Brendan Toller's "Danny Says"
Toller's interviews are all conducted in the present day (with the exception of a bit swiped from the excellent MC5: A True Testimonial), but rather than showing us a talking head for an hour and 45 minutes, he avails himself of photos and ephemera from Fields' personal collection (much of which has been donated to Yale University) as well as using archival footage and animation (the signature device of so many recent docos) to provide visual interest.
Danny Says delves into some areas of Fields' life of which I was unaware (graduated from Penn State at 19 and spent a year at Harvard Law before landing in Greenwich Village; as editor of Datebook, he pubbed John Lennon's "more popular than Jesus" remarks that resulted in the Beatles receiving death threats while touring the American South), as well as all the well-known tales, presented here with Fields' distinctive panache. Interviews with Fields' familiars such as Iggy, Elektra founder Jac Holzman, Leee Black Childers, Judy Collins, Alice Cooper, Lenny Kaye (who offers a heartfelt homage) and a particularly perceptive Legs McNeil help flesh out the picture.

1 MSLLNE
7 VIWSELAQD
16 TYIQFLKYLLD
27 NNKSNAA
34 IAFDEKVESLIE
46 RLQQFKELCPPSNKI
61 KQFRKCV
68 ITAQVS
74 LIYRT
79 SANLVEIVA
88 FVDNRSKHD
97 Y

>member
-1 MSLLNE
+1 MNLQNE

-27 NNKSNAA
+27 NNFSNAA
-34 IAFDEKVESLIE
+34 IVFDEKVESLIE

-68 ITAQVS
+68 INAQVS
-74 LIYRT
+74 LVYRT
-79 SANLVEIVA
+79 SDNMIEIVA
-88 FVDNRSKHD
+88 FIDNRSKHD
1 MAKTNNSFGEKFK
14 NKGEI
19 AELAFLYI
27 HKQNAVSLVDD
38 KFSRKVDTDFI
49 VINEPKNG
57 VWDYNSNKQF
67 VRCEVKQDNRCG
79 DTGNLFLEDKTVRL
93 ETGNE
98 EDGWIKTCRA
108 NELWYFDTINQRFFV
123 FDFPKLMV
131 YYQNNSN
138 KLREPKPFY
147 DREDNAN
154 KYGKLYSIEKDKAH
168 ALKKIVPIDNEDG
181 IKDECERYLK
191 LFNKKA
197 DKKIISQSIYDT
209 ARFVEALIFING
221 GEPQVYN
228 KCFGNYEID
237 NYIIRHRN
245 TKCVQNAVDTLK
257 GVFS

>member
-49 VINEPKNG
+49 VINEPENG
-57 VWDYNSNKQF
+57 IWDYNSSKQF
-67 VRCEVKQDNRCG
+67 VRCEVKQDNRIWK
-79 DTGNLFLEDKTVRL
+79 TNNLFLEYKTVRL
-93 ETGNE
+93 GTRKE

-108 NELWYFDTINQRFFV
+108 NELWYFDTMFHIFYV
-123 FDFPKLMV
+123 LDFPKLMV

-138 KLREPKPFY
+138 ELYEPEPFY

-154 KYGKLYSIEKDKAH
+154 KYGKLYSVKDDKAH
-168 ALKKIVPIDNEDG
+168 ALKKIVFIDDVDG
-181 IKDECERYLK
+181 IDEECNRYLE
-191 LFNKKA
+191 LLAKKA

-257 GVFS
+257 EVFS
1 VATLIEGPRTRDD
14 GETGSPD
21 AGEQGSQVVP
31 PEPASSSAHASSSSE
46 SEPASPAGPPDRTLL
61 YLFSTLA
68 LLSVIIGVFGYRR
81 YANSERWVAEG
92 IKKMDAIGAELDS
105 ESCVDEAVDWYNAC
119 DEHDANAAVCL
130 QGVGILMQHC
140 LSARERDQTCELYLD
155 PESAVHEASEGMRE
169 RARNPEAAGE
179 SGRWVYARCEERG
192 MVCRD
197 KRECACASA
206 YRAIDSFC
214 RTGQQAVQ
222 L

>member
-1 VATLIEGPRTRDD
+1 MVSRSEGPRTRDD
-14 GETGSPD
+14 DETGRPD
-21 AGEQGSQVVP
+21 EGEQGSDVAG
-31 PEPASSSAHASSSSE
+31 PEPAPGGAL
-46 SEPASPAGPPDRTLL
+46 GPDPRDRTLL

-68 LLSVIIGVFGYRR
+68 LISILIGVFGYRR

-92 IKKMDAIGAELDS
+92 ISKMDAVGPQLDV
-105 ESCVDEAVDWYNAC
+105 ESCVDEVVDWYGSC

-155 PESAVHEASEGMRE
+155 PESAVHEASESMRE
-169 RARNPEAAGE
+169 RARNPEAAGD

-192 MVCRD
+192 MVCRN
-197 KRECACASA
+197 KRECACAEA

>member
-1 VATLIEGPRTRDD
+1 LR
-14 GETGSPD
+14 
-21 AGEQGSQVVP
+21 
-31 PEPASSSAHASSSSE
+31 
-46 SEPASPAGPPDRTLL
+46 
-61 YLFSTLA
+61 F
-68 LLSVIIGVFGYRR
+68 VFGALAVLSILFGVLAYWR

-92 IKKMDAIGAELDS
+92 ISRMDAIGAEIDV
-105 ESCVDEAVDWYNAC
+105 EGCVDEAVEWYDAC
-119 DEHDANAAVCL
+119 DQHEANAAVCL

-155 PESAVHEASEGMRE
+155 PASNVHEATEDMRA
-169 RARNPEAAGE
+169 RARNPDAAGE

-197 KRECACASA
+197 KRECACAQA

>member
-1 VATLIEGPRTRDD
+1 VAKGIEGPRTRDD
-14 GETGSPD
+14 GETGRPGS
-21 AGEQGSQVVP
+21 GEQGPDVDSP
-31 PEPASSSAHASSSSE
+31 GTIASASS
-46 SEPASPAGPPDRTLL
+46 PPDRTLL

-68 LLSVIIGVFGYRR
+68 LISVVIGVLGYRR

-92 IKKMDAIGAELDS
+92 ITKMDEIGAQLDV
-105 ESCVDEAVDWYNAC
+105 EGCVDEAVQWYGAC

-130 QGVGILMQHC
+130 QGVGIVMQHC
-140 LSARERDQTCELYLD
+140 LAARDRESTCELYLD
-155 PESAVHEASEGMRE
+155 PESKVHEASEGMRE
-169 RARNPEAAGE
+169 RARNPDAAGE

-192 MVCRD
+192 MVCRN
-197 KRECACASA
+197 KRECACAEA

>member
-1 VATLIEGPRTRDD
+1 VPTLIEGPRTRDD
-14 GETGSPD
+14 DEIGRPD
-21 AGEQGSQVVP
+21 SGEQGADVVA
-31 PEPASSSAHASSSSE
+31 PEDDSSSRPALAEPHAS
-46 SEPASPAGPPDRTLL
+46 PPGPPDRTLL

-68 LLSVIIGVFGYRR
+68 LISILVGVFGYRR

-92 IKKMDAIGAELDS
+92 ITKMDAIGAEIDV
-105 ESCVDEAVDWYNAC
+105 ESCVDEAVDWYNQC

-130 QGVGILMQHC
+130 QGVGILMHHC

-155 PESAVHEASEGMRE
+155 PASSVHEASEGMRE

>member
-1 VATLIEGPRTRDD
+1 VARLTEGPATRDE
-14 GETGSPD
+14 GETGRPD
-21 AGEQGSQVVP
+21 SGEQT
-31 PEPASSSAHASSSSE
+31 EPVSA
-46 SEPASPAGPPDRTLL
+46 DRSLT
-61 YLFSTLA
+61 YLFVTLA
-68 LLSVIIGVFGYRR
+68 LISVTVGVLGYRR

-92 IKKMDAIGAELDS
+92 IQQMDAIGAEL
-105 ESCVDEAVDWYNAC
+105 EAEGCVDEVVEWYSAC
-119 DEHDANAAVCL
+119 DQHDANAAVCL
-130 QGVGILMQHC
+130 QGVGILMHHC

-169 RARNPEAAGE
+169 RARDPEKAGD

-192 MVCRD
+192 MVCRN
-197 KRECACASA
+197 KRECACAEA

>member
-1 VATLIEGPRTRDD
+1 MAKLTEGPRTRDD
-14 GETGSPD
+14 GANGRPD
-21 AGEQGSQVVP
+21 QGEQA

Fields understood intuitively, perhaps better than anyone else, rockaroll's appeal to oddballs and outcasts, and how it could unify them and bring them (us) a sense of community -- although he would probably shudder at the very notion. His story, like James D. Cooper's Lambert and Stamp of a couple of years ago, proves that the people behind the scenes can have stories as compelling as the performers. Highly recommended.